Grace caught up with her sister Esther on webcam to ask about her time in her role so far…
Where do you live?
I grew up in Barlaston and Tittensor, but I’ve lived and worked in Manchester since 2010.
During your career, have you always been involved in creative arts?
Since going to Newcastle Art College, I have always wanted to work in the arts sector. I love being creative, but I felt my flair was for organisation rather than arts in practice. I knew that I wanted to work in the cultural or creative industry. I did lots of volunteering and work in museums and galleries, then in 2015 started at the British Council: a global organisation with a great reputation in arts and culture, where I’ve worked on programmes that fund cultural projects in the Middle East and across Europe. Even when my income wasn’t coming from an arts sector job, I’ve maintained a connection to the arts community by being involved in the running of SHE Choir Manchester, which I love to sing in and project manage for, and I’ve volunteered in theatre productions for HOME and The Royal Exchange. I’ve always needed some sort of cultural activity to be part of my work and social life, and I love music, film and theatre.
Did you enjoy your education and University life?
Yes, going to the local Art college helped me decide to do a degree in Art &Visual Culture: History, Theory & Management at Sheffield Hallam. During my studies I worked as an after-school carer for a child with profound and multiple learning and physical disabilities. I wrote papers on arts in industrial heritage, as I have always been proud of the creativity of The Potteries, and I worked at Spode before I went to Sheffield, which has a fascinating industrial and political history too.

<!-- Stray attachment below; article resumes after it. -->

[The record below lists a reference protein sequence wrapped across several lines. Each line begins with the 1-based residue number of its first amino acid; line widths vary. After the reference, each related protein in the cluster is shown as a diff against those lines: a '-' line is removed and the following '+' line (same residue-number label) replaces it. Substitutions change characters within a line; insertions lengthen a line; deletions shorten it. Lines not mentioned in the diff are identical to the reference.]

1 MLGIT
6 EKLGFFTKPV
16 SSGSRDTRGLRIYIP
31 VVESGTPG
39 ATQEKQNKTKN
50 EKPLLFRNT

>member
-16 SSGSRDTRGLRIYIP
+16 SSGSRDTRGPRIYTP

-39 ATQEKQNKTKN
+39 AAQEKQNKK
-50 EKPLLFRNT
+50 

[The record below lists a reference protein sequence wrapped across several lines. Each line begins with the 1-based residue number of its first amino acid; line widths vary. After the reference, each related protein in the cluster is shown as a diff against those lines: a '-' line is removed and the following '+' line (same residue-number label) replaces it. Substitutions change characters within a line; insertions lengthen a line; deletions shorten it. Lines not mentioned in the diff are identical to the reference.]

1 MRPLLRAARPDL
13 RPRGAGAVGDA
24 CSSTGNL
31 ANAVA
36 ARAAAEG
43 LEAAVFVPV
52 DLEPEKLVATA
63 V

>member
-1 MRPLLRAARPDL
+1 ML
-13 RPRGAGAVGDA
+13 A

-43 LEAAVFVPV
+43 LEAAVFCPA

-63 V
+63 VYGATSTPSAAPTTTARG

What experience do you have within the disability community?
Well Grace, I was 3 when you were born – so I think it’s fair to say nearly all my life! Of course, it took me a while to realise that not everyone has a family member who has Down’s Syndrome – I used to ask Mum why I didn’t have ‘special knees’ (rather than ‘special needs’!).
You went to the same primary school as me, and because you were so popular, every knew me as ‘Grace’s sister’. I was there at your speech therapy, playgroups, playdays at Our Space. When you went to Walton Hall Special School and then Derwent College, I got to meet your friends – I really appreciate the connection I’ve had through you to the disability community. I wish everyone in the world could have the same experience and that people who are disabled were more visible in every part of everyday life.
What have been the highlights of your time with FRONTLINEdance so far?
I have learned a lot, been attached to my laptop mostly, but the highlights have definitely been any time that I’ve been able to see FRONTLINEdancers in action – at the Residency week when Dave and Dan came in, with Rhiannon in the office, talking about the Friends of events plan with Matt, taking part in Breakthrou Dance and Moving Stories at the Potteries Museum & Art Gallery, and having fun on the dancefloor at the Halloween party.
Do you prioritise disabled dancers at FRONTLINEdance?
I think that we work towards disabled and non-disabled dancers both being as important as each other, FRONTLINEdance is about integration so we focus on both. We also do work specifically for older age groups and people in hospital.
Do you enjoy your job?
This is easily the most satisfying job I have ever had. To be able to work in management within the arts sector for an organisation that makes a measurable impact on the lives of people who can feel excluded from the arts and society is so important to me, especially people who have disabilities.
Thank you for the interview Esther!
No problem sis 🙂
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